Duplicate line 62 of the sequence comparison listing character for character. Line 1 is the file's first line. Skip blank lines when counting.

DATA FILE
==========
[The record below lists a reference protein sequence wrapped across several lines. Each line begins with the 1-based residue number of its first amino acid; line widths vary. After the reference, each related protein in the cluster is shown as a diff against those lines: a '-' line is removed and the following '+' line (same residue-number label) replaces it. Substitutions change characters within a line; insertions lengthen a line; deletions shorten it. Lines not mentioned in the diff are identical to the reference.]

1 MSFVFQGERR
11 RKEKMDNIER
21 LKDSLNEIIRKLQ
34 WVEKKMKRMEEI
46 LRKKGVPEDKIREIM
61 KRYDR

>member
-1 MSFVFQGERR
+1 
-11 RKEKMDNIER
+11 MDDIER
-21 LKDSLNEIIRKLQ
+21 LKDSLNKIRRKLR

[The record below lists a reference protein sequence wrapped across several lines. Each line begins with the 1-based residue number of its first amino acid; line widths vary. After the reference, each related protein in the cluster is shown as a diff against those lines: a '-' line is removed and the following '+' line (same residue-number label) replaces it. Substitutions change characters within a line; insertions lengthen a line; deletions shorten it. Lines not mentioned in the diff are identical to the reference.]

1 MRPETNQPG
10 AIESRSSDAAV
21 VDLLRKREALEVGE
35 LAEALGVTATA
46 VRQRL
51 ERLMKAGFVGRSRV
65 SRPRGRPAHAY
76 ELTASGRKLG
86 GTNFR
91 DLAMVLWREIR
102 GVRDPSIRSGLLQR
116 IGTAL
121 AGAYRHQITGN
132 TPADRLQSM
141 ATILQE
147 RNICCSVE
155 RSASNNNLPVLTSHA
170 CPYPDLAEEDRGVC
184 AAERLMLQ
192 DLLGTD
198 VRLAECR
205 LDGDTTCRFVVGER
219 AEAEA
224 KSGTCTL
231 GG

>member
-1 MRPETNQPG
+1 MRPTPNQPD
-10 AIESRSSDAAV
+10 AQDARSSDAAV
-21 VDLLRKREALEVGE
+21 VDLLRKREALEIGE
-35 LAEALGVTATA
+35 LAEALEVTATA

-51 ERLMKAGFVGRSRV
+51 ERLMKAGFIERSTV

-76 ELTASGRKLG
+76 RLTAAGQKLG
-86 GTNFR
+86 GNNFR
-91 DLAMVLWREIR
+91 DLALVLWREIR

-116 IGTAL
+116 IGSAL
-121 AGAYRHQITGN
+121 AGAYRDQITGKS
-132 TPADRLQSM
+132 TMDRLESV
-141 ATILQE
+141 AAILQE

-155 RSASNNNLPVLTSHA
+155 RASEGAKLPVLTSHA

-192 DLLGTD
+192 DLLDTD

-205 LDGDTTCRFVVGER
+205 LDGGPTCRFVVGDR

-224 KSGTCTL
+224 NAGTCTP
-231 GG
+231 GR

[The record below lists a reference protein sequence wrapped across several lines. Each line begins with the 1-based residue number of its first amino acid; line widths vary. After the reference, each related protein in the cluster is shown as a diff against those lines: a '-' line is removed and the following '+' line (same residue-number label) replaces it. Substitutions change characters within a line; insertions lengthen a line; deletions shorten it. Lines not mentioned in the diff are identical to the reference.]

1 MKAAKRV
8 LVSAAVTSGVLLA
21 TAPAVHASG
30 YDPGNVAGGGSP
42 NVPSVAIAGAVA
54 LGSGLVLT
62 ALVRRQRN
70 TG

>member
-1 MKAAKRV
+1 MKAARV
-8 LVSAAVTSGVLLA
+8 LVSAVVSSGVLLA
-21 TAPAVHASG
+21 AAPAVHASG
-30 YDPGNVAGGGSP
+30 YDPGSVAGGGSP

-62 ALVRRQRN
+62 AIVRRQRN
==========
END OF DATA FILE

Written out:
-132 TPADRLQSM